Monday, April 04, 2005

Seems like all those polls we read before might have been phrased a little inaccurately. Zogby International asks the real question about the Schiavo situation:

"'If a disabled person is not terminally ill, not in a coma, and not being kept alive on life support, and they have no written directive, should or should they not be denied food and water,' the poll asked.

A whopping 79 percent said the patient should not have food and water taken away while just 9 percent said yes."
Very interesting.


one-dimensional man said...

Interesting indeed.

Though I'd be curious to find out how many people would equate a 'coma' with a 'persistive vegetative state.'

I think the issue comes down to whether people feel that there is a genuine chance of recovery or some kind of active, conscious, or meaningful participation in life. In that sense, the Zogby question's wording might actually be a little misleading. The phrase "a disabled person ... not terminally ill, not in a coma, ... not being kept alive on life support, and [with] no written directive" to me sounds a lot more like someone with Down's syndrome or cerebral palsy than Terri Shiavo. That might just be me, but there's no way of knowing how many other of the poll's respondants would share my perspective.

Guess that's maybe just more support for the 'most polls are totally meaningless argument.'

RFTR said...

Honestly, I don't care what it sounds like to you.

The five criteria you picked out that polling question DID describe Terri Schiavo, whether you want to believe so or not.

The reason the left won that argument in public opinion at the time was because you reframed the debate to leave people to believe that PVS was a terminal disease, which it's not.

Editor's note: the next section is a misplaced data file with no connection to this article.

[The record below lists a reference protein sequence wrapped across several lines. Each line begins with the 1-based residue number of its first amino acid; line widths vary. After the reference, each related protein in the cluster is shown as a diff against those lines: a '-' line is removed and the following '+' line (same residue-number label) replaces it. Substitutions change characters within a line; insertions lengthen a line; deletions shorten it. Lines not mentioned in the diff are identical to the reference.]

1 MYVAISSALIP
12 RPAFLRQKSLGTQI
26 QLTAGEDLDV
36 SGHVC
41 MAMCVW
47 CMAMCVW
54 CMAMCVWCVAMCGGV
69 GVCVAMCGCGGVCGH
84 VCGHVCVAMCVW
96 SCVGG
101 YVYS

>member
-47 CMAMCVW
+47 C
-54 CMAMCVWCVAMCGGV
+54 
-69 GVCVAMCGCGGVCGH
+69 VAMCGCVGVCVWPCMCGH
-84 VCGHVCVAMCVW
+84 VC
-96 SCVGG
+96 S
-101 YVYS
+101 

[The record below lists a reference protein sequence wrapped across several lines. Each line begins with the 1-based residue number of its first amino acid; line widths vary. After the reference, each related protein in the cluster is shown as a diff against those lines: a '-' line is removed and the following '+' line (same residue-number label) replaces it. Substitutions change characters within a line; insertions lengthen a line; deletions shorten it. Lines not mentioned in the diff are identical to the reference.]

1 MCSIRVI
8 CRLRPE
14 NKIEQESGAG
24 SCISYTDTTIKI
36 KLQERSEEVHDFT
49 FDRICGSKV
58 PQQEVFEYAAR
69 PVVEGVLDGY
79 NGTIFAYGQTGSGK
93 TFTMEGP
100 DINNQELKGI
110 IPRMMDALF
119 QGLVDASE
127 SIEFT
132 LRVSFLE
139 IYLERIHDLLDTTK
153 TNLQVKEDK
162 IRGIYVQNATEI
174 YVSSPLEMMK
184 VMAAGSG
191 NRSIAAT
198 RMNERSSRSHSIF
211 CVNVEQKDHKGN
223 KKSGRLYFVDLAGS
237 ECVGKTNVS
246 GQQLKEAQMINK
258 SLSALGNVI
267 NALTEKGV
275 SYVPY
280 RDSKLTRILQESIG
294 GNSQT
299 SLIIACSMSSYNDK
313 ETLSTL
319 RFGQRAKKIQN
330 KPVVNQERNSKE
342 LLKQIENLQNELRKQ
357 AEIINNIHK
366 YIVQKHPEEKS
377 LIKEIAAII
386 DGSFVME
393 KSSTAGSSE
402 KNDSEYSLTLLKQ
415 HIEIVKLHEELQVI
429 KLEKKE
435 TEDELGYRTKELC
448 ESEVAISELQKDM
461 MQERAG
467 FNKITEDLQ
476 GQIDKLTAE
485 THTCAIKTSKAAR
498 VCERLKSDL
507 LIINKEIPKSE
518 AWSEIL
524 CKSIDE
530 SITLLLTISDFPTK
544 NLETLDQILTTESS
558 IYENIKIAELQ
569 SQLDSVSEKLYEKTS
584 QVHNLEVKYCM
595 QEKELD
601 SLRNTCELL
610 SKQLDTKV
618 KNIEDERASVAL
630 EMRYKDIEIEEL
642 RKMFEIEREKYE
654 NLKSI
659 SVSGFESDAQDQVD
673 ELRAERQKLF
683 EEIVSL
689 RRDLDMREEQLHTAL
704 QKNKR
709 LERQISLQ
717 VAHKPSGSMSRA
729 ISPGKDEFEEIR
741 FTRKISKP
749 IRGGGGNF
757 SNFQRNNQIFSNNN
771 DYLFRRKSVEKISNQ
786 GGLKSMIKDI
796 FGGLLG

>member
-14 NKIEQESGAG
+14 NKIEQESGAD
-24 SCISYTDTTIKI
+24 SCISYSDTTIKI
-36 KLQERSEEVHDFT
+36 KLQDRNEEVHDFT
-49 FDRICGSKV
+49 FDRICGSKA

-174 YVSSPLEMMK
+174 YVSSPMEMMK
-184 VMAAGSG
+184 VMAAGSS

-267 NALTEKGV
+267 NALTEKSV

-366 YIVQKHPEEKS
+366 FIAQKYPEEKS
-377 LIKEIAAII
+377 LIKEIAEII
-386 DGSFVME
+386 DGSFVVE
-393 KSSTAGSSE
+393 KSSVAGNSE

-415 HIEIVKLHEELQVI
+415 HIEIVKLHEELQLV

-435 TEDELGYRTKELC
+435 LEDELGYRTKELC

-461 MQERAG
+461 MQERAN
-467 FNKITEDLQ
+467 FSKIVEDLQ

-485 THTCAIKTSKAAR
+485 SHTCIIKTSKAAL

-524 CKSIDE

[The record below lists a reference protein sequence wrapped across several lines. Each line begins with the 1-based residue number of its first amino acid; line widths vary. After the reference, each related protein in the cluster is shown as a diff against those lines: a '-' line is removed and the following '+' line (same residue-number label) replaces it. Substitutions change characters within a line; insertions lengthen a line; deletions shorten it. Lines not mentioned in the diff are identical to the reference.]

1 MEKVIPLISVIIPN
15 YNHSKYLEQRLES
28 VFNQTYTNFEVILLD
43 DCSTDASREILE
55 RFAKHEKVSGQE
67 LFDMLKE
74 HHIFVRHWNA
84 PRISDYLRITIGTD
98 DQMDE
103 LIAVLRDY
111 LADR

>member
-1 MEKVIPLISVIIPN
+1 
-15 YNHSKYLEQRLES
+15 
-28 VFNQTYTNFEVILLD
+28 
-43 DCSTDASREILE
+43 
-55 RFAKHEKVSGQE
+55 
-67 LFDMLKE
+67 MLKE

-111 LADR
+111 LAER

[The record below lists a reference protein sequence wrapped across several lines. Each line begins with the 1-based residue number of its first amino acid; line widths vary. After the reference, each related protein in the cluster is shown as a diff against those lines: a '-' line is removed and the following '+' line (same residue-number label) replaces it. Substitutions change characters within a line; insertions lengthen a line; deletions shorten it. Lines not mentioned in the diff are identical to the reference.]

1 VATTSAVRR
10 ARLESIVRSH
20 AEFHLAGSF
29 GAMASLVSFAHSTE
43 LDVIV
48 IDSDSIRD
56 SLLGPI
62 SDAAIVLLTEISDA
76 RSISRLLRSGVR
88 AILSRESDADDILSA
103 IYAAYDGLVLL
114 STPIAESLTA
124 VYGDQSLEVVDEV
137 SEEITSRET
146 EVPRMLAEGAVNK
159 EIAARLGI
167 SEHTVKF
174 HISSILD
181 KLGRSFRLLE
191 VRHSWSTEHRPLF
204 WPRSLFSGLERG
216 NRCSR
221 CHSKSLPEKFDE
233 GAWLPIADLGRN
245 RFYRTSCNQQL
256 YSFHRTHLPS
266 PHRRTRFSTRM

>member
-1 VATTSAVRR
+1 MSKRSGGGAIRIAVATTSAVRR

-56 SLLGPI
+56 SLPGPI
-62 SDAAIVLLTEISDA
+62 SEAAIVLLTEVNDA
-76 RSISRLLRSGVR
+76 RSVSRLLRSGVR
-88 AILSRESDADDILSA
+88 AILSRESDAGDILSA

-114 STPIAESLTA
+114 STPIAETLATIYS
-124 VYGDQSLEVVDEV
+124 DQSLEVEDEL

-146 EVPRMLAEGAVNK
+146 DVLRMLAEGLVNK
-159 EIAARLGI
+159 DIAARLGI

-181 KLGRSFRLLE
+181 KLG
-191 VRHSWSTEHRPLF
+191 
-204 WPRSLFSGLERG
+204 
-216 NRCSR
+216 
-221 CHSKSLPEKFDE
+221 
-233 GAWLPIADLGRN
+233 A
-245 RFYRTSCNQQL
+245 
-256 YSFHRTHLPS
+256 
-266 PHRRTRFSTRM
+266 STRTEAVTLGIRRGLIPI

And for cheap political points in an attempt to guarantee the right to die for a woman who may or may not have wanted it, you've cheapened life (and death) in this country and possibly put a lot of people in danger. I will never forgive the anti-religious zealots in this country for what they did.

Or the feminists for their silence as they allowed a husband to kill his wife by starvation.

Tanstaafl said...

Out of curiosity, would you consider me an anti-religious zealot? I don't support your view of what happened. I also don't support any strengthening of the government to interfere in the marrital vows that a man and a woman take. If Terri Sciavo didn't mean that she was going to let her husband help decide what was best for her when she said "for better or for worse, in sickness and in health..." then what was she saying? And while you may only support one view of what was the "religious" position, couldn't all of those protestors be faulted for asking to keep her out of God's kingdom? How about giving up on the righteous indignation and recognize that this case, and all of those like it, are a bit more than just black and white / right or wrong

Richard said...

You know, Brian, my understanding is that a "Persistent Vegatative State" is something from which a patient does not recover, whereas people have recovered from a coma within the first five years.

While PVS may not be terminal, in that you will die from something else, it is also not something from which a person recovers. That would make it more severe than a coma.

Is it your position that a person with no awareness of their surroundings who has no likelihood of ever recovering should be required to remain in that state until bedsores or diabetus or something else like that kills them?

Once it was clear that my condition was like that, I would want someone to pull the plug on me. I woudn't want to continue as nothing more than a life support system to a beating hear and marginal lungs.

RFTR said...

James - I do not consider you to be an anti-religious zealot, if only because you were not campaigning crazily for this woman's tube to be pulled.

Rick -
I recommend you read this article as a starter. Then, consider that recovery from PVS is possible. I can't seem to find the exact statistics, but I think you'd be surprised by how many do recover.

Now, one must also recognize that recovery in cases when someone has been in PVS for over a year is almost impossible, and fifteen would set all kinds of records. But read the article I just linked to, and see if you reassess your position.